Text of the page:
It concluded that a new onset mental disorder may be a consequence of exclusion from school. Additionally, vice versa it found that poor mental health could result in exclusion from school.
“For these children it encourages the very behaviour that it intends to punish”
The research, published in the journal Psychological Medicine, is thought to be the most rigorous study to date on the impact of exclusion from school among the general population.
The study authors noted that consistently poor behaviour was the main reason for school exclusion, with many students, mainly of secondary school age, facing repeated dismissal from school.
Relatively few pupils are expelled from school, but the Devon-based researchers warned that even temporary exclusions could amplify psychological distress.
Their analysis found children with learning difficulties and mental health problems – including depression, anxiety, attention deficit hyperactivity disorder and autism spectrum conditions – were more likely to be excluded from the classroom.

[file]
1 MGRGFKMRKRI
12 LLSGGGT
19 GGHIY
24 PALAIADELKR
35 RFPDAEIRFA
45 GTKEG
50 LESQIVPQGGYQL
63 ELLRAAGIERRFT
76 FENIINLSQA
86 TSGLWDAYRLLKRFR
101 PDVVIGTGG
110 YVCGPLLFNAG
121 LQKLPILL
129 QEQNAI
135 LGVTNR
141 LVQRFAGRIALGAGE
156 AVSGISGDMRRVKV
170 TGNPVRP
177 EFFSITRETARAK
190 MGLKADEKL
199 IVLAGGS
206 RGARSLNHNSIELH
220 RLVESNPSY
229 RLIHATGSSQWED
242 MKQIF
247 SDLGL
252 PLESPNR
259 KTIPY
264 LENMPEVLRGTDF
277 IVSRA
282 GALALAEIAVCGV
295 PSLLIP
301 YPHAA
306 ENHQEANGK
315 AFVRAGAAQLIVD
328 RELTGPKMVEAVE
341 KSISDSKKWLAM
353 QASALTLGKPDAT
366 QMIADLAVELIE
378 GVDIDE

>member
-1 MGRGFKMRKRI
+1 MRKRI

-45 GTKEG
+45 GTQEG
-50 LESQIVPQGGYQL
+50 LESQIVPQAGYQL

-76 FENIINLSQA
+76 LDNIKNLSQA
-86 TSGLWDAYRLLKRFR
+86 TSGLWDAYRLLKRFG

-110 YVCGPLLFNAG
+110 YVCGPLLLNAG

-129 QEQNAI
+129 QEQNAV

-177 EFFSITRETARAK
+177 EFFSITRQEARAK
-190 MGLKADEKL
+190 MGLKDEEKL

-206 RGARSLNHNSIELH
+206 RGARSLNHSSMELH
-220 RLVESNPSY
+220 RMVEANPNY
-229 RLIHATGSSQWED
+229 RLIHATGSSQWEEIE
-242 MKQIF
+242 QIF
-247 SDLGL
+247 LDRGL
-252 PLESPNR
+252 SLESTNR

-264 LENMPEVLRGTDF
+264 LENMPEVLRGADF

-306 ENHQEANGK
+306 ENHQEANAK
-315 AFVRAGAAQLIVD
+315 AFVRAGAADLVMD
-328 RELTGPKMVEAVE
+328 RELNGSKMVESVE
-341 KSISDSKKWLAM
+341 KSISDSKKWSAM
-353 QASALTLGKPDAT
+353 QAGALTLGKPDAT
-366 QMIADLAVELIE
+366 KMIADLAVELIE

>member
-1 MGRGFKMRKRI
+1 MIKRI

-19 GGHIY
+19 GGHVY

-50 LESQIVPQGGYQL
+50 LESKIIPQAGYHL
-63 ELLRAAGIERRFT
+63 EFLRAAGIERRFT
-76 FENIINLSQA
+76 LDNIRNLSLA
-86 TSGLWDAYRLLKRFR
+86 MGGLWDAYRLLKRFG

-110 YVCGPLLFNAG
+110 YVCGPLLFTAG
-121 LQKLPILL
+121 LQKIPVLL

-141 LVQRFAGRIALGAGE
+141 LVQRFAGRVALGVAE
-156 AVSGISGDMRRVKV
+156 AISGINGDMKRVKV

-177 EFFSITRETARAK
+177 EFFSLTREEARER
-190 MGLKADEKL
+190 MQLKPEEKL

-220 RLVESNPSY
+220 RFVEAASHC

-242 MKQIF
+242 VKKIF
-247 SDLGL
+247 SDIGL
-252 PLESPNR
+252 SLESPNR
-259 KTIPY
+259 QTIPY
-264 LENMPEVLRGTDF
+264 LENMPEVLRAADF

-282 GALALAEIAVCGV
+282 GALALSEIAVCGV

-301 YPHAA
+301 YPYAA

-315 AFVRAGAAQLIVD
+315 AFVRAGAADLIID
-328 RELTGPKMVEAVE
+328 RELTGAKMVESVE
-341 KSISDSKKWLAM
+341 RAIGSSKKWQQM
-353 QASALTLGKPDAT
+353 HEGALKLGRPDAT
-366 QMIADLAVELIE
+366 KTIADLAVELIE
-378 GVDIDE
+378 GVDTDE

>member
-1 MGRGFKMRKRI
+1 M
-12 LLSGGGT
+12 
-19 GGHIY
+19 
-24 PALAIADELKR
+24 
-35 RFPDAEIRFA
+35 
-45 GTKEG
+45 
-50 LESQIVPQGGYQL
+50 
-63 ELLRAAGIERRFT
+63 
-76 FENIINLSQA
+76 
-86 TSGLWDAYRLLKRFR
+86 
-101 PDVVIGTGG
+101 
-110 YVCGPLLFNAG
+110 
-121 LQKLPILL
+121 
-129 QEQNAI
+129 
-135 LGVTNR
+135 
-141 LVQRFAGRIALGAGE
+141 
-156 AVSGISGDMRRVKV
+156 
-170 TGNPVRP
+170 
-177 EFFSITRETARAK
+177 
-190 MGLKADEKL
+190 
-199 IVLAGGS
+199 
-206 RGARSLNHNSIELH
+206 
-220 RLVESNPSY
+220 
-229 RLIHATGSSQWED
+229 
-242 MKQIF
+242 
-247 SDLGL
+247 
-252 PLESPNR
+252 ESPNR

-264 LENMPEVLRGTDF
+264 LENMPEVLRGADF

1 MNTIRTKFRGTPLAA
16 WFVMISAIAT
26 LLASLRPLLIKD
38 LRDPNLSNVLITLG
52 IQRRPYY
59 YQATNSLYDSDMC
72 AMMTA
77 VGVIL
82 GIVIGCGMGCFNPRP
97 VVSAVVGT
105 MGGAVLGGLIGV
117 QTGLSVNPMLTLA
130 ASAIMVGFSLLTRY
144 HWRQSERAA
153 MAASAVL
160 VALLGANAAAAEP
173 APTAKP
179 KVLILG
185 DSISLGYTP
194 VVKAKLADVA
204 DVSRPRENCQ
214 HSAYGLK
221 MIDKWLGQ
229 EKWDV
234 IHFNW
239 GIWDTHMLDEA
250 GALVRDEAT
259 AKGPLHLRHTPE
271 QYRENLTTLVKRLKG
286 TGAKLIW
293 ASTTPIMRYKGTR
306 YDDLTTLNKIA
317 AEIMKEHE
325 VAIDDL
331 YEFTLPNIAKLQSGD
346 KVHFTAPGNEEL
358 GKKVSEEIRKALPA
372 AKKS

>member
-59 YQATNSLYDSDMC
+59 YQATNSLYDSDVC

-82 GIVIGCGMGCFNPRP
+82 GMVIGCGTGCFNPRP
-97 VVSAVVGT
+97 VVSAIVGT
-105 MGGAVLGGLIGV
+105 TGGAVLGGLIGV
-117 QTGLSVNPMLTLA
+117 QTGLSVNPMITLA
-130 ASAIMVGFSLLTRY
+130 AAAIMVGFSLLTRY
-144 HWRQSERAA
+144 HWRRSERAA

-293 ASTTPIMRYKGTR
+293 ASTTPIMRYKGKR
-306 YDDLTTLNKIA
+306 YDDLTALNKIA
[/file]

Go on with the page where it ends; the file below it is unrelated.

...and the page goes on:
In addition, when they followed up on their progress, they found more children with mental disorders among those who had been excluded from school than those who had not.
“Exclusion often marks a turning point during an ongoing difficult time for the child”
The researchers concluded there was a “bi-directional association” between psychological distress and exclusion.
Children with psychological distress and mental-health problems were more likely to be excluded in the first place, but exclusion predicted increased levels of psychological distress three years later.
The findings were based on a review of responses from over 5,000 school-aged children, their parents and their teachers in the British Child and Adolescent Mental Health Surveys, which are collected by the Office of National Statistics for the Department of Health.
Lead study author Professor Tamsin Ford, a child and adolescent…